I’m highlighting Mr. Strickland’s comments because ideas within it deserve consideration.
Dr. Bouteneff’s article has stirred a great deal of debate in these pages. My response is drawn from Bouteneff’s statement: “Neither is there any one system of governance, be it monarchy, democracy, plutocracy, or theocracy, which the Church would sanction as such to be the Christian way of estasblishing and maintaining a state…Christians are not ipso facto socialists, capitalists, or monarchists. And such as we Americans are accustomed to the logic of democracy, democracy is neither the way in which the Church is govers itself, nor is it the only or obvious Christian kind of state…Christians…have to decide in each particular case what best meets the criteria of Christian life.”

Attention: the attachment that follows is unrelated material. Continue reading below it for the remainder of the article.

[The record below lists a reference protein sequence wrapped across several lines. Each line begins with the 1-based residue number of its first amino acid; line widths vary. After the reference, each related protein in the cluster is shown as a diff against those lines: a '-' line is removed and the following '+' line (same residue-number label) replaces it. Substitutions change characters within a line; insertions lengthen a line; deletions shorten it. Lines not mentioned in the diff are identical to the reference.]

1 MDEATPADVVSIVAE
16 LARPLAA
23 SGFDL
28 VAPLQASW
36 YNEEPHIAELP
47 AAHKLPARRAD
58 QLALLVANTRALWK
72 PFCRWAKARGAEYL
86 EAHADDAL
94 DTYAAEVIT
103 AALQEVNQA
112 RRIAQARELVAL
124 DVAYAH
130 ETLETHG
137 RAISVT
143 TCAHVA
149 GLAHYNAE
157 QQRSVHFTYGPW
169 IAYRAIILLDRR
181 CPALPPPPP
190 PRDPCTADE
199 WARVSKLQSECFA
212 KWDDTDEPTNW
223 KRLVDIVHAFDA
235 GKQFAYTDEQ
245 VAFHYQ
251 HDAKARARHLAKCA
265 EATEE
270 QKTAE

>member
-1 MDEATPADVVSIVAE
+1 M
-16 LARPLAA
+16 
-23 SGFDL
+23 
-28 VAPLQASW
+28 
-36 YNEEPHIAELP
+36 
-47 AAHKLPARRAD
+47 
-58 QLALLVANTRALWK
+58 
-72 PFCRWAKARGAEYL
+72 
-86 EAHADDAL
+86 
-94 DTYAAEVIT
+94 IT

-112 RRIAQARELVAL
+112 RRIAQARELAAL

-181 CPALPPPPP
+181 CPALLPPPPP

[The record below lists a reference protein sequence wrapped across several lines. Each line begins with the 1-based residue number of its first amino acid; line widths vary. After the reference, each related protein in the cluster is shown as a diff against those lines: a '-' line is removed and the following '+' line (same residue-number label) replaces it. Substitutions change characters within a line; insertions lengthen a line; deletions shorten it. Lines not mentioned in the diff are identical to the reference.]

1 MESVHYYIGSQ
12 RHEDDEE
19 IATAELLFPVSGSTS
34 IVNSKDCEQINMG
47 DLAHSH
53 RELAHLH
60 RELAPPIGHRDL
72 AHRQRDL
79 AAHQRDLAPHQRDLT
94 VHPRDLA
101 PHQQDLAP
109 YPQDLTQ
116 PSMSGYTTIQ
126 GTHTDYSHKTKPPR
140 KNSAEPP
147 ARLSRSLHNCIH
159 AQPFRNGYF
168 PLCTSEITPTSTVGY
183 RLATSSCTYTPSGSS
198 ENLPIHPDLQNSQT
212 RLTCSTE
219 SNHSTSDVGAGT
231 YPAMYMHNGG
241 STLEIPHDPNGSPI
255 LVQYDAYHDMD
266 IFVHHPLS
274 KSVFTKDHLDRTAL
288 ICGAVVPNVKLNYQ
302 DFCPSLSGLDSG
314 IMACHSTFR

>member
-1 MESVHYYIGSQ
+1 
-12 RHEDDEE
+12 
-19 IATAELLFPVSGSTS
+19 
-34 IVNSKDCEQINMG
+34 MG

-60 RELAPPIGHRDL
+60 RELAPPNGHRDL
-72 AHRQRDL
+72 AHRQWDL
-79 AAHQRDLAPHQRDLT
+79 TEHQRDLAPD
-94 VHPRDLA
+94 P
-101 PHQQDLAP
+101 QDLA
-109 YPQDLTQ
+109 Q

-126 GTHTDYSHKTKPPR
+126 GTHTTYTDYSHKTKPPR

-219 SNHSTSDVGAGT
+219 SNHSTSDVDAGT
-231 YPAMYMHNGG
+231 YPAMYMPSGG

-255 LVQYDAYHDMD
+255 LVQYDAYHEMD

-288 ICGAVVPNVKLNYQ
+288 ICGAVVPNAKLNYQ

There are many ideas packed in this statement, and I am limited in time in commenting on them. I start with a question. Through her long experience in history, has the Church had a period (until the time of America’s great experiment in democracy) in which the state has not directly attempted to control ecclesiastical affairs? Emperors, Czars, and dictators have all had their hands inside the doors of the Church, attempting to muzzle the voice of the Gospel. As an Orthodox Christian, I cannot imagine wanting to live in a state governed by the whims, greed and power-madness of absolute rulers. Christians for Czarists? No thank you.